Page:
Effects of intermittent lower limb ischaemia on coronary blood flow and coronary resistance in pigs.
Shimizu M., Konstantinov IE., Kharbanda RK., Cheung MH., Redington AN.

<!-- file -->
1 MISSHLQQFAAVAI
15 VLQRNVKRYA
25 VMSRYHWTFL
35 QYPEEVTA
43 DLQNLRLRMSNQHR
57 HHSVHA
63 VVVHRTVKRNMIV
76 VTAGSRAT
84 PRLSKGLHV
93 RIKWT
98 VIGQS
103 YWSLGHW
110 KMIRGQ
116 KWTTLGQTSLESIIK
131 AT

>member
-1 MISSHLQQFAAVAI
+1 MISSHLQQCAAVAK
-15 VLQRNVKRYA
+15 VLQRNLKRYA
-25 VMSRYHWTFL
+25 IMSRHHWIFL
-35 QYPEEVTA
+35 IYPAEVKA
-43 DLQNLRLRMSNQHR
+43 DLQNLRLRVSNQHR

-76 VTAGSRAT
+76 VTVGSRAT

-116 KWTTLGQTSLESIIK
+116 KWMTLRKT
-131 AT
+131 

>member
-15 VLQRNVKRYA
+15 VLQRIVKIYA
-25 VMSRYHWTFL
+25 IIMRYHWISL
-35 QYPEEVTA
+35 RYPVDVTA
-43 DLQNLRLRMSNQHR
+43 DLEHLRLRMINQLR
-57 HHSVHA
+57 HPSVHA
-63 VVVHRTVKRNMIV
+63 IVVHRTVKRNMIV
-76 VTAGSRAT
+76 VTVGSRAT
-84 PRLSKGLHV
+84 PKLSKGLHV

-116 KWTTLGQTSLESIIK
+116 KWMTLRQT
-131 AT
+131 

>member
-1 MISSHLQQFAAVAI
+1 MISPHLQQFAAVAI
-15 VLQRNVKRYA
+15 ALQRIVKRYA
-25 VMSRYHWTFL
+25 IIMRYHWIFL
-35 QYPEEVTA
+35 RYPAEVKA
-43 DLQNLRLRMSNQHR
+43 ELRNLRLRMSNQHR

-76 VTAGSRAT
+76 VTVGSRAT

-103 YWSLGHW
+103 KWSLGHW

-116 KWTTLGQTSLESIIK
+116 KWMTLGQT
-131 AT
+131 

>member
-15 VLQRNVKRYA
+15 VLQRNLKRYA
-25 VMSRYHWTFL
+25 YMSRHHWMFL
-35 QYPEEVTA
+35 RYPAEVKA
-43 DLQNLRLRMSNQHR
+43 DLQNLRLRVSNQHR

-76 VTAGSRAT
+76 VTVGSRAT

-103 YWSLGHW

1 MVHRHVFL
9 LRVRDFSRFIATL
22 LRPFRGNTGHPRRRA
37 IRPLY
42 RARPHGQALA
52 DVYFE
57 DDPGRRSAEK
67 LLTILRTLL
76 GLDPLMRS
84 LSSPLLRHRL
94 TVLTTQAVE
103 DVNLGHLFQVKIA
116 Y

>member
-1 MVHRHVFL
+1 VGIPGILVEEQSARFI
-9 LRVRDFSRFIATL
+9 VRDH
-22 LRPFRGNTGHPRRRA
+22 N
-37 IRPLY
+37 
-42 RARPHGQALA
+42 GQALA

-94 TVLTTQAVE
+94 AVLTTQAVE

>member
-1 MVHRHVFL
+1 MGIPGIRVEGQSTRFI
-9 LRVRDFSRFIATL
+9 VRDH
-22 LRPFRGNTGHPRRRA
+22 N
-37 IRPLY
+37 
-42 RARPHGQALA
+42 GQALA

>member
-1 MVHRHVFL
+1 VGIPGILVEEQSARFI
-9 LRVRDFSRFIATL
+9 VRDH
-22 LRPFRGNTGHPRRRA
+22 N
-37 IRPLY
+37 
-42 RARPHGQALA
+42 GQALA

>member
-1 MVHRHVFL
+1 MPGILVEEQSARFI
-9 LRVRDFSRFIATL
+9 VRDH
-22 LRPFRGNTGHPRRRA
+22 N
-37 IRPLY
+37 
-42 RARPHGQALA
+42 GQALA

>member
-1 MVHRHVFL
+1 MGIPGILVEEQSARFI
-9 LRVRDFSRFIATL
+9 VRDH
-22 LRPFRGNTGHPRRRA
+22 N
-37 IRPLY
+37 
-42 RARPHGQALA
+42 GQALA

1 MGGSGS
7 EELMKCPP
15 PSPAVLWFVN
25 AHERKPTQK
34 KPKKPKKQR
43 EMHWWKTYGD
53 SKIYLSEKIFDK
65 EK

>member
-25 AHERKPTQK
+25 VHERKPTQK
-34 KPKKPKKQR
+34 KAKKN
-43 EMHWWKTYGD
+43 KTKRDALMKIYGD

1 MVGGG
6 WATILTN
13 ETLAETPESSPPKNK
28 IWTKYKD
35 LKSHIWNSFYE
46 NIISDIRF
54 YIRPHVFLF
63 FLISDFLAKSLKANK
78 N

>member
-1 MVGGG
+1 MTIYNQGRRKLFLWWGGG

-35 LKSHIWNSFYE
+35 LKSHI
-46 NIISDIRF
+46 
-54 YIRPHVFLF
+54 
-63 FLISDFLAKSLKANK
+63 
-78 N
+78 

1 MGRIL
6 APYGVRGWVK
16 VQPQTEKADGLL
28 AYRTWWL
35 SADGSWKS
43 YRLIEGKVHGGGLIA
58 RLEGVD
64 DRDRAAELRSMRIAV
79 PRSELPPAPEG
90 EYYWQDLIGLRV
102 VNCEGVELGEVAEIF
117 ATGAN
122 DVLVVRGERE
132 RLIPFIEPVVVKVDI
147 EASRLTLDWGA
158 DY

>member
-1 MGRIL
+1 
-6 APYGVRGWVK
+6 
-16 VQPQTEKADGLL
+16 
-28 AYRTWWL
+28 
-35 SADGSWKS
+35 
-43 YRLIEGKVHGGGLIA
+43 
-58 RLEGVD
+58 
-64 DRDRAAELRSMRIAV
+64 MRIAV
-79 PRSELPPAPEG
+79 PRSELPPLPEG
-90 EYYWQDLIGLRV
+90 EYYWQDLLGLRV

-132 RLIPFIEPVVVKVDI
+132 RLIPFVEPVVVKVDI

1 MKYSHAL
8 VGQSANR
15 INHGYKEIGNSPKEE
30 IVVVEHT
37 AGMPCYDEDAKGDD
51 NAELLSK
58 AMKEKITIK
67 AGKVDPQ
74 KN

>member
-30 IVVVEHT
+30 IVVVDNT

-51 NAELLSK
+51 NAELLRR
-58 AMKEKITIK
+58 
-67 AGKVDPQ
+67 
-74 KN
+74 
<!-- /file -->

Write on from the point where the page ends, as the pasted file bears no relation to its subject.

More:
AIM: Intermittent limb ischaemia prior to cardiac ischaemia is a cardioprotective stimulus. This study was to investigate whether this peripheral stimulus had any effects on basal coronary blood flow and resistance, and to explore its potential mechanisms by studying the effect of femoral nerve transection and Katp blockade by glibenclamide. METHODS: Remote ischaemic preconditioning (rIPC) was induced by four 5-min cycles of lower limb ischaemia. Coronary resistance was measured using standard formulae and coronary blood flow in the left anterior descending artery (LAD) by a flow probe. In experiment 1, coronary ischaemia was induced by inflation of a cuff placed around the mid-LAD, and inflated until cessation of flow. Left ventricular (LV) function was assessed using dp/dt and Tau at 1 and 30 min of ischaemia. Experiment 1: 20 pigs were randomized to control (n = 6), rIPC (n = 7) or femoral nerve transection + rIPC (n = 7) groups. The femoral nerve was transected before the rIPC protocol. All data were collected at fixed heart rates of 120 bpm. Coronary resistance was decreased and flow was increased significantly by the rIPC stimulus (P = 0.003, P = 0.016, paired t-test), and these changes were preserved after femoral nerve transection. Experiment 2: 19 pigs were randomized to control (n = 5), rIPC (n = 8) or glibenclamide-treated rIPC (n = 6) groups. Data were collected at baseline, and during incremental pacing between 120 and 180 bpm. RESULTS: Experiment 1: Coronary resistance was decreased and flow was increased significantly by rIPC stimulus (P = 0.003, P = 0.016, paired t-test), and these changes were preserved after femoral nerve transaction. rIPC was associated with superior LV function (dp/dt(max)) at 30 min, compared with controls and the rIPC + femoral nerve transaction group. Experiment 2: Coronary resistance was significantly lower, and LAD flow was significantly higher in rIPC group (P < 0.0001, P = 0.0008, two-way anova). These effects were reversed in the glibenclamide group. CONCLUSION: The rIPC stimulus leads to reduced coronary resistance and increased flow. This effect, while modified by glibenclamide appears to be a generic effect of remote ischaemia rather than a direct preconditioning effect.